Macs have different modes in which they can start up. This short guide explains which does what, how to start up in that mode, and a link to a fuller account.
Before trying to start up or restart in any except for normal user mode, it’s best to connect your keyboard (and mouse/trackpad) using a USB connection to your Mac, such as the charging cable for wireless models. Although many Macs will start up in special modes using Bluetooth alone, this has become increasingly unreliable. There’s nothing more frustrating than trying to start up in Recovery Mode, say, and finding your Mac ignores you completely.
You want to check that your hardware is OK: Diagnostic Mode
On all models released since June 2013, this goes straight into a dedicated tool which performs basic hardware diagnostics. Have a pen(cil) and paper handy, as it returns a code which you’ll need to record. To perform this reliably, disconnect all peripherals except the keyboard, mouse/trackpad, any external display, and any Ethernet network cable. You’ll also need to disable any firmware password first, and put a MacBook Pro, MacBook Air or MacBook onto mains power before starting. This is best performed after shutting down, rather than restarting.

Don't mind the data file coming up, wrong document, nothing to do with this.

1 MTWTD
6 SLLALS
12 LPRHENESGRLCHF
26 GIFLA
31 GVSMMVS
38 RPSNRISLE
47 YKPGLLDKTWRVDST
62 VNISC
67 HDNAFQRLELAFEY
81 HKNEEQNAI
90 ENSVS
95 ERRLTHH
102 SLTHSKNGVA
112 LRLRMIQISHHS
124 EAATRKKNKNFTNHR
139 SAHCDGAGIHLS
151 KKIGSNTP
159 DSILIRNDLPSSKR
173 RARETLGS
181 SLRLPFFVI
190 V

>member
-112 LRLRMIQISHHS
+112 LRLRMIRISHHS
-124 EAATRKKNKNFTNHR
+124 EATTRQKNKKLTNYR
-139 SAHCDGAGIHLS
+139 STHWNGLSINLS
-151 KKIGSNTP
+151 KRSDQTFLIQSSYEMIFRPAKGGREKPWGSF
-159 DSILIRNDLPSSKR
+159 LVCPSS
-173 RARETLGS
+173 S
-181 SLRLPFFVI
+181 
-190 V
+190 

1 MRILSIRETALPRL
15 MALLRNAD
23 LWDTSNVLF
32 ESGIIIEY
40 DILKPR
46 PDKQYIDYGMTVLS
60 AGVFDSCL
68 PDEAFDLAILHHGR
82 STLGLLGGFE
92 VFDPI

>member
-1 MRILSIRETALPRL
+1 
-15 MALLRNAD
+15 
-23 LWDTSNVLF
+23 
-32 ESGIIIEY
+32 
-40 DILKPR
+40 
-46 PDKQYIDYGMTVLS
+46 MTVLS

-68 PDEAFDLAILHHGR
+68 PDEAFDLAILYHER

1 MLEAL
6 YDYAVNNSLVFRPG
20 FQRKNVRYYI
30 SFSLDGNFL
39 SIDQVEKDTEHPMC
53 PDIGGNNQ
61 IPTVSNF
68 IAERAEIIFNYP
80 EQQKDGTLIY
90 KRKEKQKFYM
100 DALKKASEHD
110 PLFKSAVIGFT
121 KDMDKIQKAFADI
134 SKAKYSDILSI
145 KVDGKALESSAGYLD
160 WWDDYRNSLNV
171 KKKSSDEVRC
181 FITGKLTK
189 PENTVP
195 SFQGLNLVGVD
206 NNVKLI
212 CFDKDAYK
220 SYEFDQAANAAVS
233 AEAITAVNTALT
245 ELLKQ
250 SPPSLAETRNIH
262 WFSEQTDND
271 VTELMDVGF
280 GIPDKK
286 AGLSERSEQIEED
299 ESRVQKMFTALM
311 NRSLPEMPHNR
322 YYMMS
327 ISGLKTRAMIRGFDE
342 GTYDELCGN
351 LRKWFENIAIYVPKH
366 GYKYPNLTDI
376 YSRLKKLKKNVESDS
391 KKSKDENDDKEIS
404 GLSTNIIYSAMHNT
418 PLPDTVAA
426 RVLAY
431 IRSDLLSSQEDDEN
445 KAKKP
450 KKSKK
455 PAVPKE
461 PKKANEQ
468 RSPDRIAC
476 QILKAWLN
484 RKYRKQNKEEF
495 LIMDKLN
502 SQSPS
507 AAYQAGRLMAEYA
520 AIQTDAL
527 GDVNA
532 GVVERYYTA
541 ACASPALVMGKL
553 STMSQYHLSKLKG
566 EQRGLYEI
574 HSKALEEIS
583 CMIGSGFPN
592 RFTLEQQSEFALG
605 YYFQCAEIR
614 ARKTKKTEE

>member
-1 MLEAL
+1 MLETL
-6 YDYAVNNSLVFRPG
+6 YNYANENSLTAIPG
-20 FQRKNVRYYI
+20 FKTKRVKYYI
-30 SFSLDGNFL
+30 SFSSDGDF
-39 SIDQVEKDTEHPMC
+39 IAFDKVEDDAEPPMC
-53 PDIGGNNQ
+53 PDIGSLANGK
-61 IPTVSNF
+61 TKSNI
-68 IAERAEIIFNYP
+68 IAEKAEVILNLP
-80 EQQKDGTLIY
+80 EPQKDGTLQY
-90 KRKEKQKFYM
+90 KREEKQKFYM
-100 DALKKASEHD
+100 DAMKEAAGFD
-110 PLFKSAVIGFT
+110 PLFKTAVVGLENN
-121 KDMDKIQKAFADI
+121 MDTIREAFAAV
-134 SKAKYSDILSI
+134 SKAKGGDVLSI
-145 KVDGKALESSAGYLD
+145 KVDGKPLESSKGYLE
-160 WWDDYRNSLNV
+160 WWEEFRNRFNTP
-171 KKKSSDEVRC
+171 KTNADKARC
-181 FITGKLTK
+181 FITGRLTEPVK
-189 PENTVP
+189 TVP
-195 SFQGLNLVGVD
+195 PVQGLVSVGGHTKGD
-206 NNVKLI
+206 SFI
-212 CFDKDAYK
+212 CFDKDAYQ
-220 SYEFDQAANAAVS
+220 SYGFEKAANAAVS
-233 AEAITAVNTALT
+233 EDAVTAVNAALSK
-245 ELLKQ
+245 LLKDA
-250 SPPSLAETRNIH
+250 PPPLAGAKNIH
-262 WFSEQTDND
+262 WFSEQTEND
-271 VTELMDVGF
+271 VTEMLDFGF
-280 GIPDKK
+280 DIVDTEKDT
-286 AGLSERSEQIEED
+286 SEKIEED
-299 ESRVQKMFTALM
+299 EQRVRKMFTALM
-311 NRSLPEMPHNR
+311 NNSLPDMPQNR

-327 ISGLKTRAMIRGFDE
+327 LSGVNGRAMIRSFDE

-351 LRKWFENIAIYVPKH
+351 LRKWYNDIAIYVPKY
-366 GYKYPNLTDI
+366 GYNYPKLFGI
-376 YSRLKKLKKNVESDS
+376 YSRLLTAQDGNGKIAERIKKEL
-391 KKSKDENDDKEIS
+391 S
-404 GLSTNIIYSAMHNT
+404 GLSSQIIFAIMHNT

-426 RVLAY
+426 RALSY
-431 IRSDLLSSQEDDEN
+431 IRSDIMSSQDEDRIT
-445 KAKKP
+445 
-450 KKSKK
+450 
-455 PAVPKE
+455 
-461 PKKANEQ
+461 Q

Hold the D key during startup to engage Diagnostic Mode.
You want to check and repair your startup disk, reinstall macOS, restore from a backup, change firmware password or Secure Boot settings: Recovery Mode
This starts the Mac up from its normally unmounted Recovery Volume, providing a suite of tools to tackle these and other tasks. The tools include Disk Utility, macOS Installer, Restore from Time Machine Backup, Terminal, Network Utility, Firmware Password Utility, and Startup Security Utility. Although you can’t add your own tools to this list, when in Recovery Mode you can mount your normal startup volume and access tools on it using Terminal.
Hold the Command and R keys (with/without Option and Shift according to the variant required) during startup to enter Recovery Mode.
A guide to the different variations of Recovery Mode is here.
You want to flush user caches and disable third-party extensions, etc.: Safe Mode